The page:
Engine change of Yeshwantpura-Howrah Express at Visakhapatnam saved us: 110 Jain pilgrims

The ghastly accident involving two passenger trains and a good train in the Balasore district of Odisha killed at least 288 people.

ByBellie Thomas

Published Jun 04, 2023 | 9:30 AM Updated Jun 04, 2023 | 9:31 AM

Train accident in Balasore in Odisha

The engine change at the Visakhapatnam Junction of the Yeshwantpura-Howrah Superfast Express on the evening of Friday, 2 June, probably saved the lives of 110 Jain pilgrims travelling from Karnataka to Shikharji in Jharkhand.

The pilgrims were on their way to Sammed Shikharji on Parasnath Mountain, one of the holiest pilgrimage places for Jains, and to attend a sermon of Muni Shree Sagar Ji Maharaj.

They appeared to have a providential escape from what turned out to be a three-trained accident that resulted in the death of at least 288 people.

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Engine change reversed train

“We all were reserved passengers in the S7, S6, and S5 compartments. Some of us were in S3, too,” Santhosh MS, one of the Jain pilgrims and a passenger of the Yeshwantpura-Howrah Superfast, told South First.

“S6 and S7 were the last two compartments of the Yeshwantpura-Howrah Superfast Express until Visakhapatnam junction,” he added.

“On Friday evening, after the engine was changed at Visakhapatnam, the S7 compartment turned out to be the first compartment after the engine, as we realised that the train was heading backwards,” said Santhosh.

The first two compartments — the General ones — had now become the last two of the train headed for Kolkata, he added.

As the Yeshwanthpura-Howrah express was already late by four hours, the Jain pilgrims were nervously checking the time: They had to catch a connecting train from Howrah, headed towards Mumbai.

Related: World leaders extend support to India, condole loss of life

The accident

The 110 Jain pilgrims started their journey on 31 May in two buses from Horanadu, Kalasa, Samse, and Kudremukh in the Chikkamagaluru district in Karnataka. They reached Bengaluru on 1 June.

One Ajit Kumar hosted them at a hotel in Bengaluru for freshening up and breakfast on Thursday morning, after which they boarded the Yeshwantpura-Howrah Express from the Baiyappanahalli railway station.

Train accident in Balasore in Odisha

Train accident in Balasore in Odisha

Sudeep Jain, a passenger of the S5 compartment, clearly remembered what happened around 6.45-7 pm on 2 June when their train approached the Bahanaga railway station in the Balasore district of Odisha.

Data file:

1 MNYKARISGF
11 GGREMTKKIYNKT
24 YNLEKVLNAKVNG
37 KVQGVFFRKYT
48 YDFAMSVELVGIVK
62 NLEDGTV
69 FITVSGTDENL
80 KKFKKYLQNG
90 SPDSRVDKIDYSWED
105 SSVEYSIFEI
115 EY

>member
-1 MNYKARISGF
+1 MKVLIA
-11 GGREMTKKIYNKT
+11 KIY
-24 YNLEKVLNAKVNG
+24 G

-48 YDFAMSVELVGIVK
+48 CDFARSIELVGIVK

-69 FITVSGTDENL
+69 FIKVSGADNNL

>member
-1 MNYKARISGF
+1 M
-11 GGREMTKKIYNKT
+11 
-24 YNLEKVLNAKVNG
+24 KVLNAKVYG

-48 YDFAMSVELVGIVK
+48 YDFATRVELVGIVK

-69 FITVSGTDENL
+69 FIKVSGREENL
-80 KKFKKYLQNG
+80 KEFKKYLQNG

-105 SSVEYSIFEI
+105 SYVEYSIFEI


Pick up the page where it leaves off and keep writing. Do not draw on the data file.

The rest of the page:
“It was a sudden braking and our train came to a screeching halt. Passengers who were sleeping were suddenly awake. We were told that there was some technical issue, but the train did not move even after 15-20 minutes. We could see passengers getting out of the train and walking towards the back,” Santhosh told South First.

Santhosh, Sudeep, and a few of their accomplices also got down and started walking towards the back of the train.

“At first, we saw three bodies lying near the tracks, and then it was a mayhem,” Santhosh recalled.

“We were told that the Chennai-Coramandal Express had come in at a high speed and, after colliding with a parked goods train, again hit the last two bogies of the Yeshwantpura-Howrah Express — our train. It was only at 8.15 pm that we realised that it was a major train accident, and that we were all stranded,” Santhosh told South First.

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The immediate aftermath

They saw nearby villagers rushing to the spot with ladders and starting to climb into the compartments to rescue the injured passengers from the derailed compartments, they said.

People had to carry corpses and the injured for about half a kilometre to reach the ambulances with blaring sirens.

Train accident in Balasore in Odisha

Train accident in Balasore in Odisha

“The last two General bogies of the Yeshwantpura-Howrah Superfast Express were hit by the Chennai-Coramandal Express. The right side of all compartments of the Chennai Express was twisted. Our compartment had passed through to the front by about one-two kilometres,” said Santhosh.

The maximum number of casualties was from the Chennai-Coramandal express, he added.

“We took a headcount of all our people and found that we were all safe. We waited until Saturday morning, after which we all reached Kolkata,” Santhosh said.

“We can’t imagine, talking to you like this if our bogies were the last ones of the Yeshwantpura-Howrah Express,” Sudeep told South First.